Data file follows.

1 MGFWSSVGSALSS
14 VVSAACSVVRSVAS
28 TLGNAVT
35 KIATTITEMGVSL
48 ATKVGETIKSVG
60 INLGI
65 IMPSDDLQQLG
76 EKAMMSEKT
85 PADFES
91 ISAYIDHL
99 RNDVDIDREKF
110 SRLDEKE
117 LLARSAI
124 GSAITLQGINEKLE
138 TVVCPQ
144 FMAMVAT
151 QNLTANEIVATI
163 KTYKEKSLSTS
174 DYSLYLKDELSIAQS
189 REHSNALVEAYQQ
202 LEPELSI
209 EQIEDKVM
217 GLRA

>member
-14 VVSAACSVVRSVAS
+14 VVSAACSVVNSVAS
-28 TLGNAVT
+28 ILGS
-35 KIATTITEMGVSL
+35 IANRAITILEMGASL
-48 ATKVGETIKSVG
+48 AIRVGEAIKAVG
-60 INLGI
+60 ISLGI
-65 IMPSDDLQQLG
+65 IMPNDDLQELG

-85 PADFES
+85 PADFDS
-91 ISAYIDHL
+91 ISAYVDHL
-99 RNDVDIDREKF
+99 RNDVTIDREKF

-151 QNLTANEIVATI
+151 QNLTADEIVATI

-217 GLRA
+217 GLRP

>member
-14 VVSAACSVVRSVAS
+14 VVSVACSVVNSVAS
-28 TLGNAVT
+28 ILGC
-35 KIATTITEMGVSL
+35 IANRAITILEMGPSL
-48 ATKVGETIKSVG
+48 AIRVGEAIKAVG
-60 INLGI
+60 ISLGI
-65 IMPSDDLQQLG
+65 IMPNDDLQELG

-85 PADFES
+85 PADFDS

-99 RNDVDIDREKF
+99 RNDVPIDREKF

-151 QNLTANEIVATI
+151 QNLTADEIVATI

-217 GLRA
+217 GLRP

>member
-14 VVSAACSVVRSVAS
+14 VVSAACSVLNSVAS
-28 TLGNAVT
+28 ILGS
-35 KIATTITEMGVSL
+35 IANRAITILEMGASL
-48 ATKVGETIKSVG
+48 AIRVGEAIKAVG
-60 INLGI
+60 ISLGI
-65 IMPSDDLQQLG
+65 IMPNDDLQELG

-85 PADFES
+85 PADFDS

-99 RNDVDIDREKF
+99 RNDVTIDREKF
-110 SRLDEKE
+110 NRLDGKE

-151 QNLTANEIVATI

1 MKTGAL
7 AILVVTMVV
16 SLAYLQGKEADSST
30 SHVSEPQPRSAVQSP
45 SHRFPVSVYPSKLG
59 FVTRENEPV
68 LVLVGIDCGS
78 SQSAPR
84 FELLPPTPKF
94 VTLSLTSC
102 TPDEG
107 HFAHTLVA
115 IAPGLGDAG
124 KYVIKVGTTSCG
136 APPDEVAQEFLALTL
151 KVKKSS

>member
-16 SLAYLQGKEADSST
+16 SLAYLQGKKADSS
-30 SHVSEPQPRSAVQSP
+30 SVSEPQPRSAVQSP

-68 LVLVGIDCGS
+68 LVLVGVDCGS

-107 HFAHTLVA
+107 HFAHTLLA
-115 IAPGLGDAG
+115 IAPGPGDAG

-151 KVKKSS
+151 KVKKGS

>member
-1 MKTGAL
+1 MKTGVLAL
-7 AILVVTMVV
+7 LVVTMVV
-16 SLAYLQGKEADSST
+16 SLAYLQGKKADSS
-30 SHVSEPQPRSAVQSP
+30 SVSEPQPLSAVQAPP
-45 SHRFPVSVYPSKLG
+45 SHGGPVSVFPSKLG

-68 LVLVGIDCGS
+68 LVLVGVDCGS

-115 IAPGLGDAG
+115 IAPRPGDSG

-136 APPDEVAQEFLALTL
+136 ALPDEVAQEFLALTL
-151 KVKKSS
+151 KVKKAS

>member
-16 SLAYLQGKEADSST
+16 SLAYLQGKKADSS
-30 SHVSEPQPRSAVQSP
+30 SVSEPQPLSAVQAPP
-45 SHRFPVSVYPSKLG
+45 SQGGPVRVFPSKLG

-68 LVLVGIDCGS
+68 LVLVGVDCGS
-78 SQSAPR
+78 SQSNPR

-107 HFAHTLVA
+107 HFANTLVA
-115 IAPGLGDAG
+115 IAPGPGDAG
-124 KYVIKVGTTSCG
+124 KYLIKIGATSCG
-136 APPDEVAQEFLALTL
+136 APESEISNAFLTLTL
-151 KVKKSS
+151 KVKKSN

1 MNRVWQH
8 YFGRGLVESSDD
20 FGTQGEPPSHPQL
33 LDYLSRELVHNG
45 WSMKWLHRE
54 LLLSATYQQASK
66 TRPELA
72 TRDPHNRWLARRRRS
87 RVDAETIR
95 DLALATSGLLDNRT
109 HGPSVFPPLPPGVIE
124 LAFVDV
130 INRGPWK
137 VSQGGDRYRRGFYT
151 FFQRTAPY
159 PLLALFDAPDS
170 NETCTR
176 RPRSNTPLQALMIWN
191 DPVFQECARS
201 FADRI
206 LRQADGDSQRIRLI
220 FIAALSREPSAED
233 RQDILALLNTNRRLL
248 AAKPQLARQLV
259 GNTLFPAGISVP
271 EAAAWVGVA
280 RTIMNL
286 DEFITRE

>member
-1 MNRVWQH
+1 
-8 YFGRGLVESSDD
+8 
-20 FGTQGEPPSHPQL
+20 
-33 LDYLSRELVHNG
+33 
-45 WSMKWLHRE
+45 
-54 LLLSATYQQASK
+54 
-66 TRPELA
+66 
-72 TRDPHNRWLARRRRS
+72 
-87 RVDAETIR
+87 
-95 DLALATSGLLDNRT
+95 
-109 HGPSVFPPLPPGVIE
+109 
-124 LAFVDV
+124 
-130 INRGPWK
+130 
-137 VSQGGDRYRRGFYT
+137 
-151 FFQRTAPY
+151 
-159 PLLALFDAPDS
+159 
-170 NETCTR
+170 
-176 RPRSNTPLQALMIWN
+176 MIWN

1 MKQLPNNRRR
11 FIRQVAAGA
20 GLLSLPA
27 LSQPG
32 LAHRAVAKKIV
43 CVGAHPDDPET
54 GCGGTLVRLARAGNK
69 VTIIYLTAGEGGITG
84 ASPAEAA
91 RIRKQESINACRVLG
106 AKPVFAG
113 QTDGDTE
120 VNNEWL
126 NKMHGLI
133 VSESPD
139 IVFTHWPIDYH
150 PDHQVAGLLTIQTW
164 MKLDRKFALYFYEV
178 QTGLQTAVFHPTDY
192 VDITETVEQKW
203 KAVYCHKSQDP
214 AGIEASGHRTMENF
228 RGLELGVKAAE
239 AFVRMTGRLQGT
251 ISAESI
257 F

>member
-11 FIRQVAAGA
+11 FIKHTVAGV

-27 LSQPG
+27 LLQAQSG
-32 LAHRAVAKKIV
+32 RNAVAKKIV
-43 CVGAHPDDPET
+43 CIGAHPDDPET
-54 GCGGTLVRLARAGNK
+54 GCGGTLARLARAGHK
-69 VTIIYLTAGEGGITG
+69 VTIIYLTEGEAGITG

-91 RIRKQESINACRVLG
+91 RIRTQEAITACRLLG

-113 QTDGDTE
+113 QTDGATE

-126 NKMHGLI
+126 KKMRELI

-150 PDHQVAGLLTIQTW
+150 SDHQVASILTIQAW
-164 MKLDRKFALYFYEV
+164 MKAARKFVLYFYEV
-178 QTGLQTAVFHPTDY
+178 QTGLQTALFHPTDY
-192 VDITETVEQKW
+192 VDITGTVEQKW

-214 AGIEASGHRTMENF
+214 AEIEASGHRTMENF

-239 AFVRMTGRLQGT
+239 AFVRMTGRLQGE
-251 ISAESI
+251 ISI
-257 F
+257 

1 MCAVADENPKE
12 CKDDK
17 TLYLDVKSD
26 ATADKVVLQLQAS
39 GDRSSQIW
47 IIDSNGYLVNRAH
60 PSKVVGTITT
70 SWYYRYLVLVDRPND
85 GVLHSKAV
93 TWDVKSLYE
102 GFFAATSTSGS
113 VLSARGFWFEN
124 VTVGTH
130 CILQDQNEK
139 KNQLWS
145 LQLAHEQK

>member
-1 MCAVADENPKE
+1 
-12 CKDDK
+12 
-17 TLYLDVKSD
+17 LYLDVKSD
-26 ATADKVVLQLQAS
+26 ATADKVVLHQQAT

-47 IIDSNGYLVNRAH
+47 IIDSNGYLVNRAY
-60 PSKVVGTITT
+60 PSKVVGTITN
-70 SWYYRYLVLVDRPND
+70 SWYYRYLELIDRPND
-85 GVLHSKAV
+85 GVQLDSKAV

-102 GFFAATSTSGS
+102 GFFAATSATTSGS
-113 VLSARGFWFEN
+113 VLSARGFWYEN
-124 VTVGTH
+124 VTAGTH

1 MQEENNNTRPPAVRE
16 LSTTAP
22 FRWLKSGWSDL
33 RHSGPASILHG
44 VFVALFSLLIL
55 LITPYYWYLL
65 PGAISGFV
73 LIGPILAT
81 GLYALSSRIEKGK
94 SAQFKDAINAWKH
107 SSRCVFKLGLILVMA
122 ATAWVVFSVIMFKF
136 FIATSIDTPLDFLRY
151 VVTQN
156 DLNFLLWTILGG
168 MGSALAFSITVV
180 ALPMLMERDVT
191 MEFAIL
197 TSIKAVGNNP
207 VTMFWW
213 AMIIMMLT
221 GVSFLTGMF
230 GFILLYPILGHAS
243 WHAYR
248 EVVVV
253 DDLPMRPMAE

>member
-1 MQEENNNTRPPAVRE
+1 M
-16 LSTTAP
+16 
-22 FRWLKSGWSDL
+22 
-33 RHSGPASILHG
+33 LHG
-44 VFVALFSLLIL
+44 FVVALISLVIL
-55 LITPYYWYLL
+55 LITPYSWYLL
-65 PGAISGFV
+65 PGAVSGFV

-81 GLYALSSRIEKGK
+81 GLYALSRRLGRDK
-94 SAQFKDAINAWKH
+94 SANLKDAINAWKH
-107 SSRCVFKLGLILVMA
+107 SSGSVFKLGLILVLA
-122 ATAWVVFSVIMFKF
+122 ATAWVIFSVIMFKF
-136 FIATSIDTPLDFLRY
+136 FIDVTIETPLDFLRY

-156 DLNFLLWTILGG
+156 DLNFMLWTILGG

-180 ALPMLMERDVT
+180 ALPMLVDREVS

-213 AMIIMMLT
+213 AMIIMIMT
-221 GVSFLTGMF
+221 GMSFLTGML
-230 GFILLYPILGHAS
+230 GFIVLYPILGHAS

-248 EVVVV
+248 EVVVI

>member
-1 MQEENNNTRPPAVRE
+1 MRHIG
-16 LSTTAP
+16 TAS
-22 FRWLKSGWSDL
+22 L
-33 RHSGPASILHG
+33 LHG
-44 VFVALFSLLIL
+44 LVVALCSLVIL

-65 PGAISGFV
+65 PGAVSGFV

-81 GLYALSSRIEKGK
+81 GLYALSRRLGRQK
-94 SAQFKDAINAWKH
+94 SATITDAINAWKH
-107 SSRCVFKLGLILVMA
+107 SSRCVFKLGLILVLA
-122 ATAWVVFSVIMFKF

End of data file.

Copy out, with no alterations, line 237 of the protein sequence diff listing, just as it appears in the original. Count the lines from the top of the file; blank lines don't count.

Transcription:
139 IVFTHWPIDYH